At the ends of these tiebreakers, the old man with the experience came through… and the young man with no prior experience in a Wimbledon quarterfinal also answered the bell. In this sense, familiarity with pressure didn’t mean everything. Similarly, championship credentials didn’t prove to be uniformly decisive. Federer rose, but Murray faltered. Dimitrov overcame nerves, but Wawrinka — having won the 2014 Australian Open — couldn’t build on a marvelous performance through most of the first two sets against his Swiss compatriot. These two second-set breakers sent mixed messages that will carry into Friday’s semifinals.

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So much of the Murray-Dimitrov match cut directly against expectations. Instead of Murray — the proven and tested championship player — performing within himself and forcing Dimitrov to come up with special shots to beat him, the defending Wimbledon champion rolled balls back, hitting routine rally shots without pace, placement, or spin.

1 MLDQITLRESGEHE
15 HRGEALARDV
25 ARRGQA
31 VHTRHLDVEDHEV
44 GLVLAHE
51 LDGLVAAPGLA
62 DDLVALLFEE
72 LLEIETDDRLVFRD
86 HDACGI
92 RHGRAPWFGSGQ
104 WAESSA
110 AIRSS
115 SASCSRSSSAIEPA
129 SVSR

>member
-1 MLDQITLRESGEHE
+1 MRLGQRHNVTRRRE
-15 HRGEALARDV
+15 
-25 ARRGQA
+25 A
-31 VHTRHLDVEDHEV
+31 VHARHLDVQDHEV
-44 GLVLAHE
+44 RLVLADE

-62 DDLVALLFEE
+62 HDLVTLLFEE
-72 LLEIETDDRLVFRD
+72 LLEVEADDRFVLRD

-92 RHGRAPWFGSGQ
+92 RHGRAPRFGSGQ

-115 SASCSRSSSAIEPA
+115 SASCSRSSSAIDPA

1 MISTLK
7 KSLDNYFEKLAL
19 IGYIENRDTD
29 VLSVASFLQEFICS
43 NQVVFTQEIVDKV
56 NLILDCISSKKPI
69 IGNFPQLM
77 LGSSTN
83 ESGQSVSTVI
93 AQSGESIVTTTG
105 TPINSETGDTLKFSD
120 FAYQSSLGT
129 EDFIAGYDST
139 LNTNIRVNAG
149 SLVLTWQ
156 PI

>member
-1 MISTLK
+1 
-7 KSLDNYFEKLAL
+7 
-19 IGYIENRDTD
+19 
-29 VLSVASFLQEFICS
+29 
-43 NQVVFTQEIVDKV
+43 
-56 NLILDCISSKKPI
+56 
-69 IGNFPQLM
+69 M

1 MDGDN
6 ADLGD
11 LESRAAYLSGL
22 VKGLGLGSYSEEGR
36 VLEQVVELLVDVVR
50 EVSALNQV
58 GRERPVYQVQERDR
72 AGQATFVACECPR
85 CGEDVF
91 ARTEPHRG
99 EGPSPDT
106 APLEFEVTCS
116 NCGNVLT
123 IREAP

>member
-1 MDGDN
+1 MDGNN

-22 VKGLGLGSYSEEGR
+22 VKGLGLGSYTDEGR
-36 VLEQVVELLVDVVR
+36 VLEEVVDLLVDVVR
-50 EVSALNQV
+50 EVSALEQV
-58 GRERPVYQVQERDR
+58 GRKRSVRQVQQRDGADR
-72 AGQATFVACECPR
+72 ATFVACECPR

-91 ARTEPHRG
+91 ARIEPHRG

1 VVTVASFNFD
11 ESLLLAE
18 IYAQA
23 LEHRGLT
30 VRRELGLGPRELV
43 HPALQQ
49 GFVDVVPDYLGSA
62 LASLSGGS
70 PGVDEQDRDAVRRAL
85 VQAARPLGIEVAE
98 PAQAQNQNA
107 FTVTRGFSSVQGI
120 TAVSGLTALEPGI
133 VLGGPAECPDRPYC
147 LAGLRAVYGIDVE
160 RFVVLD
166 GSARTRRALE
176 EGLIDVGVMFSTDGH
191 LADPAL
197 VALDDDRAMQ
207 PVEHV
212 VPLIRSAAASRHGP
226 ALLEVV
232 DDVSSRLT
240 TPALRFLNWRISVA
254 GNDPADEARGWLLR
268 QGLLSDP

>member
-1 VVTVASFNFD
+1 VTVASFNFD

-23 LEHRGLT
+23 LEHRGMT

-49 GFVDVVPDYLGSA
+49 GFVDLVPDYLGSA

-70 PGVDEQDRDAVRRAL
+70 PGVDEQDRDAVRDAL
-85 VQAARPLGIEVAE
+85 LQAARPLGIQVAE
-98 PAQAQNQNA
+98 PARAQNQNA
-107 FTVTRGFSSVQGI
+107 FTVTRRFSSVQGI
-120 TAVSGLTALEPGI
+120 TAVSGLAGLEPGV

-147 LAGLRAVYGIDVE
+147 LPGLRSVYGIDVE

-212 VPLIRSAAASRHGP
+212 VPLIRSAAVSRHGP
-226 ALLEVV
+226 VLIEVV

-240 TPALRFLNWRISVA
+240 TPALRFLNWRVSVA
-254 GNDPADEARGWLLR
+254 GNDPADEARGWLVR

Murray came up short at the majors before his 2012 U.S. Open breakthrough (and in his 2013 Wimbledon title) because his forehand wasn’t strong enough. In this match, Murray’s forehand looked a lot like it did in 2011 and 2010, not in 2013. This was never more apparent than on the tenth point of the second-set tiebreaker.

Down 4-5, Murray cautiously guided the ball into the middle third of the court, eschewing down-the-line groundstrokes that were available to him. Murray consistently shied away from down-the-line shots in this match, and that approach enabled Dimitrov to comfortably slice and change pace from the middle third of the court. When Murray did this throughout the match, he usually suffered, but at 4-5 in a second-set tiebreaker, already down a set? Murray essentially tasted death on that point. Dimitrov, given wings by his win of the 5-4 point, snatched the second set on the next point at 6-4. Murray then went away meekly in the third, throwing in a not-even-close double fault to concede a break before Dimitrov coasted to the finish line.

Murray will lose 1,640 ATP rankings points as a result of this loss (2,000 points for winning Wimbledon last year, compared to 360 for a quarterfinalist result this year). That’s surprising enough, as is the fact that he’ll be No. 10 (yes, ten) in next Monday’s standings. However, what was much more shocking about his straight-set loss to Dimitrov — a routine loss, if we’re being brutally honest — is that Murray shed something much worse than rankings points on Wednesday: his aggressiveness.